Princess Nokia thinks Ariana Grande’s new song ‘7 Rings’ sounds ‘really familiar’ and implied the singer stole her style

Princess Nokia, born Destiny Frasqueri, is an American rapper of Puerto Rican descent.

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Princess Nokia, born Destiny Frasqueri, is an American rapper of Puerto Rican descent.
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Scott Dudelson/Getty Images

  • Ariana Grande released a new song Friday morning called “7 Rings,” along with an accompanying music video.
  • The song was inspired by the time Grande spontaneously bought seven diamond rings for herself and six friends. Four of those friends are credited as co-writers on the track.
  • Princess Nokia posted a video on Twitter comparing “7 Rings” to her 2016 song “Mine.”
  • “That sounds really familiar to me,” she says in the video. “Wait, ain’t that the little song I made about brown women and their hair? Hm, sounds about white.”
  • Many fans on Twitter seem to agree with her, while others have noted that similar flows and lyrics have been interpolated many times before.

Princess Nokia recently posted a video comparing Ariana Grande’s new single “7 Rings” with her own 2016 song “Mine,” heavily implying that Grande ripped off her style.

“That sounds really familiar to me,” she says in the video. “Wait, ain’t that the little song I made about brown women and their hair? Hm, sounds about white.”

Grande dropped the hip-hop infused “7 Rings” on Friday, which is the third single from her upcoming album, “Thank U, Next.” It was inspired by the time Grande had “too much champagne” and spontaneously bought seven diamond rings for herself and six friends.

“You like my hair? Gee thanks, just bought it. I see it, I like it, I want it, I got it,” Grande sings in In “7 Rings.”

The chorus of Princess Nokia’s “Mine” repeats the phrase, “It’s mine, I bought it,” over a similar beat. The song also references buying hair like Grande’s song and appears to allude to the cultural significance of hair for black and brown women: “How we choose to wear our hair is our personal choice, ok? We bought it, it’s ours.”

Okayplayer music editor Ivie Ani noted that Nokia’s argument seems to be “more about the hair lyric/content than the flow.”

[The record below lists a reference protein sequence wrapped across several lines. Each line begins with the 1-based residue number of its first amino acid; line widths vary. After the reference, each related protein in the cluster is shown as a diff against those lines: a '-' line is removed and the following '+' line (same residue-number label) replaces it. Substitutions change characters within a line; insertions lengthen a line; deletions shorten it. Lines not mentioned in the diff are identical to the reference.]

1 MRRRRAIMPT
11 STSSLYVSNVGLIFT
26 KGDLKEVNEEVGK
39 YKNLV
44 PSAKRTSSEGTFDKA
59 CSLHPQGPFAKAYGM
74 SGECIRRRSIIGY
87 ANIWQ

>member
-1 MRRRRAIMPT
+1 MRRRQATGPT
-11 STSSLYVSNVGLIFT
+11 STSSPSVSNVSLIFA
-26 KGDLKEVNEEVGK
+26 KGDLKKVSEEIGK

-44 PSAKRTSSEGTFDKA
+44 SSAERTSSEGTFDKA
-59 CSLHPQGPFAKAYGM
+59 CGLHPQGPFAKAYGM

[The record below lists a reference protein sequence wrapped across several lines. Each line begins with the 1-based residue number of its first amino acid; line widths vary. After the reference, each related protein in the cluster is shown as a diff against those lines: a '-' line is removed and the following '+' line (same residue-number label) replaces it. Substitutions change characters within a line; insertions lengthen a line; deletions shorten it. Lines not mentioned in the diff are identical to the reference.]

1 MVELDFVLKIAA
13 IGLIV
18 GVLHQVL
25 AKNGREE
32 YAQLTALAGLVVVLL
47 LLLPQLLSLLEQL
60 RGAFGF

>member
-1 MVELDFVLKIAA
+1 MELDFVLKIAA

“I think ppl’s concern here is specific,” she wrote on Twitter. “Less about the sonic origins of ‘spend it’/’mine’ & more about the context of Ariana being white & rapping about buying hair and Princess Nokia rapping about buying hair and the policing of+fixation with black and brown image by white ppl.”

Four of Grande’s co-ring owners, two of whom are women of color – Njomza, Kaydence, Tayla Parx, and Victoria Monét – are credited as co-writers on the track. The song’s producers, TBHits, Scootie, and Mikey Foster, are also credited as co-writers.

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The song samples “My Favorite Things” from “The Sound of Music,” interpolates The Notorious B.I.G.’s “Gimme The Loot,” and pays homage to artists like Lil Mama and Destiny’s Child.

Some listeners have noted that Grande appears to be intentionally drawing from a large swath of inspirations – possibly including Princess Nokia.

It’s certainly true that the current state of both hip-hop and pop is one of collaboration and sampling.

Similar flows and lyrics to both “7 Rings” and “Mine” have been interpolated many times before, with many citing 2 Chainz’s “Spend It” and Soulja Boy’s “Pretty Boy Swag” as more possible inspiration.

Many, however, seem to agree with Princess Nokia’s assessment of the similarities, with some going so far as to call it a “rip off” or “plagiarism.”

Neither representatives for Nokia nor Grande immediately responded to INSIDER’s request for comment.

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